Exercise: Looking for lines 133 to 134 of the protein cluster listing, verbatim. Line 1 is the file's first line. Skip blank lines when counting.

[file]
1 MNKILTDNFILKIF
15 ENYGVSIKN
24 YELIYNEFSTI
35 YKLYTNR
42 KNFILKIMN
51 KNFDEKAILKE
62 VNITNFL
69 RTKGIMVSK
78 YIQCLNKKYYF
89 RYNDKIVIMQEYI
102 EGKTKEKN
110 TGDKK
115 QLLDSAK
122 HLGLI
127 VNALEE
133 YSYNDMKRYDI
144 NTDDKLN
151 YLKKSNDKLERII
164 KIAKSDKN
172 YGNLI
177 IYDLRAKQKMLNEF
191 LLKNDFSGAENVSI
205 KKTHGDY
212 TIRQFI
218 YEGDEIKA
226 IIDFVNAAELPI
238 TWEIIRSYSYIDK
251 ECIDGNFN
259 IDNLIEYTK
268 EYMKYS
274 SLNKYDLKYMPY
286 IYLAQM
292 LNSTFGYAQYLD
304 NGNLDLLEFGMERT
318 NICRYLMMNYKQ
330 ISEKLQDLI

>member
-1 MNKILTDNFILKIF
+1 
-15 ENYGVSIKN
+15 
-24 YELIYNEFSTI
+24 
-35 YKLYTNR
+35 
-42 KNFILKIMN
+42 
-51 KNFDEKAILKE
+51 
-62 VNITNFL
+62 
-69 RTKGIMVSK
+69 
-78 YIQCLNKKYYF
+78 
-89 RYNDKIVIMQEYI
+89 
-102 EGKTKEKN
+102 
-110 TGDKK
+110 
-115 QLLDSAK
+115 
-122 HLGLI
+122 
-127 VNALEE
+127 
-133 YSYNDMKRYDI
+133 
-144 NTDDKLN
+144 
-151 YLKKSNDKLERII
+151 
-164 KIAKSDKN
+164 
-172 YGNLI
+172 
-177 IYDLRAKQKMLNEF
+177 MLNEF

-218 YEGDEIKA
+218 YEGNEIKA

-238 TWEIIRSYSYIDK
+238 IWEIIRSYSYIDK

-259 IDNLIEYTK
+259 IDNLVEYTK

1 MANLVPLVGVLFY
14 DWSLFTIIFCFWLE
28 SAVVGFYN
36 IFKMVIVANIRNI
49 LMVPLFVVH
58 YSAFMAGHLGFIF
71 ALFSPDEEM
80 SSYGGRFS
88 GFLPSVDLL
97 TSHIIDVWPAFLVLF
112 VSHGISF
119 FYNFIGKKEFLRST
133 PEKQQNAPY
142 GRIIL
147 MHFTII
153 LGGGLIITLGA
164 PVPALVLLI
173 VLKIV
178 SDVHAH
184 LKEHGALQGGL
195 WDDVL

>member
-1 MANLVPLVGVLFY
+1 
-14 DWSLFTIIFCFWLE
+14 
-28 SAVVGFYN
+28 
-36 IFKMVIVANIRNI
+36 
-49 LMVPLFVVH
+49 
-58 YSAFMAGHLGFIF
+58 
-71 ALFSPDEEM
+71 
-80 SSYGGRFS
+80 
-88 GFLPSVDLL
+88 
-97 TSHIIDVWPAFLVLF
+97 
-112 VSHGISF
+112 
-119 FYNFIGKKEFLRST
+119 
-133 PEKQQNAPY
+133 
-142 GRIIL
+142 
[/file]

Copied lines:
+133 
-142 GRIIL